Romero has always, with his Dead films, buried social commentary in horror genre trappings. Night of the Living Dead dealt with race relations, Dawn took a bloody screwdriver to gluttony consumerism, Day of the Dead's nihilistic view pitted science versus the military with sickening results, a microscope was held up to class warfare in Land, and Diary of the Dead grappled with the ups and downs of Generation Youtube. Survival of the Dead is no different, although the lessons Romero is trying to teach are a little more convoluted this time around. It doesn't help that Survival is the second Romero Dead film to use voice-over, which the screenwriter (Romero himself) is terrible at. The first four (and especially three) Dead films work because the viewer isn't bludgeoned over the head with themes and soap-boxing. Diary and Survival's messages are diminished in overwrought prose designed to make sure the dumb get the point. Therefore, Survival's commentary on war and land-ownership is subdued by tepid narration and stilted delivery (admittedly the second part of the statement is not the fault of Romero).
Thankfully, the social commentary (normally something Romero is brilliant, if a little overbearing, with) is just about the only thing in Survival of the Dead that doesn't work. The rest of the film (all 90 minutes of it) is just about the best zombie film you're going to see outside of a Comedy Central showing of Shaun of the Dead. This time, Romero has decided to slip another genre into his zombie story: the Western. Taking cues from William Wyler's The Big Country, Romero has spliced in elements of the Old West into the tried and true Zombie Survival Story.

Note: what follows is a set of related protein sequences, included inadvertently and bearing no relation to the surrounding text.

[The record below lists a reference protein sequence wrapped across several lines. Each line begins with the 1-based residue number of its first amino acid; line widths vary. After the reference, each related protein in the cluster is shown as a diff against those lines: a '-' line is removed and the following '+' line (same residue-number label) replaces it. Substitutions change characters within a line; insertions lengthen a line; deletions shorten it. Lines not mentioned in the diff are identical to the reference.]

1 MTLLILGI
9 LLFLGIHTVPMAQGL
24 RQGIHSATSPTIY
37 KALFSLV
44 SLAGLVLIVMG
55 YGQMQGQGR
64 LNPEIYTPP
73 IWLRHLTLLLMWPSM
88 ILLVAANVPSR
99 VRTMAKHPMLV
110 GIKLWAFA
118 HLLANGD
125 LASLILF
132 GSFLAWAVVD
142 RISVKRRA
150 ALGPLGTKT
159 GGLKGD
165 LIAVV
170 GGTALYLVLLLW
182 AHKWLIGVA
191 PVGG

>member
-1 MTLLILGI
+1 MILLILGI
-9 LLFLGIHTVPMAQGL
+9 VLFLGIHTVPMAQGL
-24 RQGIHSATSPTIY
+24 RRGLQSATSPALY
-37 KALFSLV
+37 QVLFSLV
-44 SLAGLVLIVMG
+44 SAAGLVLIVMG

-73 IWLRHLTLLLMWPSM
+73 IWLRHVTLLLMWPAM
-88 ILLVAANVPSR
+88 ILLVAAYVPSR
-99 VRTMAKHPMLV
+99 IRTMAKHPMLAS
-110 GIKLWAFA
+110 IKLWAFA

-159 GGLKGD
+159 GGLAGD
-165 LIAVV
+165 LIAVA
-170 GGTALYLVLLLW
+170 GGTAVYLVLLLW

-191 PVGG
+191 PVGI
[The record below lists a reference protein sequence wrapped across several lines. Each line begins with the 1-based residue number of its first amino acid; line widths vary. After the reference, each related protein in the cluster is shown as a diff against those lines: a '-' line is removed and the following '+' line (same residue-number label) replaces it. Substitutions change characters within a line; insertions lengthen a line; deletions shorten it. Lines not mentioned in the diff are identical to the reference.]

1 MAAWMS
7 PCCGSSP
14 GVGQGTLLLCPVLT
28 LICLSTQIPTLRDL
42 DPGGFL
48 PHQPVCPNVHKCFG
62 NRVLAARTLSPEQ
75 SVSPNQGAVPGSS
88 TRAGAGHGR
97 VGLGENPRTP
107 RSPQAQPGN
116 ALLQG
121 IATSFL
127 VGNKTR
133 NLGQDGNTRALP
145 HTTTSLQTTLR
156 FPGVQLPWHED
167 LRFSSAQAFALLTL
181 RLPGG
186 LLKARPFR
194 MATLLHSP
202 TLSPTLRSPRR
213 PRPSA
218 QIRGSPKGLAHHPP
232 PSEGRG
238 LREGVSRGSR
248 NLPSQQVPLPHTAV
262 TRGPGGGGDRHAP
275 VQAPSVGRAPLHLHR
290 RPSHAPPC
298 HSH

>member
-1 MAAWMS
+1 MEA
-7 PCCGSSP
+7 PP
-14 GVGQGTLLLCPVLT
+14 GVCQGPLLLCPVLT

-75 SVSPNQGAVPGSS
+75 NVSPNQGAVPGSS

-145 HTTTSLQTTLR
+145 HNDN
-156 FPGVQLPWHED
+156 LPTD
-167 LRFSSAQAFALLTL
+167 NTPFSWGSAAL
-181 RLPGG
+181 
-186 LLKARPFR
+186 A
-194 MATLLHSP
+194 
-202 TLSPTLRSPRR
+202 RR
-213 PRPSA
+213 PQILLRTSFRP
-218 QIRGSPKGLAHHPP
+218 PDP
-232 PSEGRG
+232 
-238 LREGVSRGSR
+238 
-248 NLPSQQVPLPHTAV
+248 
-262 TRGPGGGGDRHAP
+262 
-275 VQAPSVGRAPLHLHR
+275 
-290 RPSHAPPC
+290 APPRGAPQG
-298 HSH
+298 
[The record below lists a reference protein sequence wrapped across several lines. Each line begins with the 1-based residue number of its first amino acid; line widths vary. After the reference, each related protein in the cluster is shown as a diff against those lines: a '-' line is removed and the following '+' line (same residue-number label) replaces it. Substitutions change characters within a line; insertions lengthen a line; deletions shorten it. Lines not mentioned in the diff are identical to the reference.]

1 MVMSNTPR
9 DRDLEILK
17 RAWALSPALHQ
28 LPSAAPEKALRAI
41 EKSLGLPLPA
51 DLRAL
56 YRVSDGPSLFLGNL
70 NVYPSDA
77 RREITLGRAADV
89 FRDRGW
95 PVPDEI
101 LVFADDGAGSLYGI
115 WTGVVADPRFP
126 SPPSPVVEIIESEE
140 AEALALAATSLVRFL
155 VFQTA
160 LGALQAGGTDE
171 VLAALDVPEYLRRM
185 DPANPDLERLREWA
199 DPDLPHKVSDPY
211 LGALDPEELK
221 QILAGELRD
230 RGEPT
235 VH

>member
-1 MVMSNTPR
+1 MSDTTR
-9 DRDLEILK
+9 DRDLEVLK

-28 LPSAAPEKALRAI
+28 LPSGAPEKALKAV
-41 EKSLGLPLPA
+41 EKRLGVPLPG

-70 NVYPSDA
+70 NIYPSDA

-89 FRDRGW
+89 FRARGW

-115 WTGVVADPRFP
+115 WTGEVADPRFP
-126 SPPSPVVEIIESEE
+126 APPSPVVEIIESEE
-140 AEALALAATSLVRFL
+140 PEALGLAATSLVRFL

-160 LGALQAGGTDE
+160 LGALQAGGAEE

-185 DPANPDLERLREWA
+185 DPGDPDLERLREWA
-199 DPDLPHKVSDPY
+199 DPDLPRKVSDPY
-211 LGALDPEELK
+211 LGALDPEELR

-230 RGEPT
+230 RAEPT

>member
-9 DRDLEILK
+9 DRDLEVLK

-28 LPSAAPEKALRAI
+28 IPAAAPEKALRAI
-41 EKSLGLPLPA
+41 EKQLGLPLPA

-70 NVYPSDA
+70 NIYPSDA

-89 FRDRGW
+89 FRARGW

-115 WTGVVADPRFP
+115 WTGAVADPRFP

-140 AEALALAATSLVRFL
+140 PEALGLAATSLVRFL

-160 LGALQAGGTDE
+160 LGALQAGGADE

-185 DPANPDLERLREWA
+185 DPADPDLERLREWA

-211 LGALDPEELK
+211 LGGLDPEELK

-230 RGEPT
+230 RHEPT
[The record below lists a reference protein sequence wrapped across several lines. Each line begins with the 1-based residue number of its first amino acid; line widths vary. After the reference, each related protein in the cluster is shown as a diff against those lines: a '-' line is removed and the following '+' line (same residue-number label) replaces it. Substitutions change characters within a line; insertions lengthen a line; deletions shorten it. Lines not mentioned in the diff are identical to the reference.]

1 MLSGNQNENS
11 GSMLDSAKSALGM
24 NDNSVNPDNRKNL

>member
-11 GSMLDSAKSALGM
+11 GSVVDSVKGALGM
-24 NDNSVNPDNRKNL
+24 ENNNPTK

The best thing Survival has going for it is brevity. This may sound like a knock at first, but it's not. At an hour and a half, Survival of the Dead knows when to quit. It's the tightest film Romero has been a part of, and it breezes by. I'm not sure if the fat was cut in editing or if the original screenplay was as lean as a venison steak, but the movie is as economical in storytelling as they come. It's crackerjack pacing, and I was surprised when the film ended, after being tortured with the laborious effort it took to get through Diary of the Dead. Romero may not have won any fans with that previous work, but he certainly learned how to pace his next film better.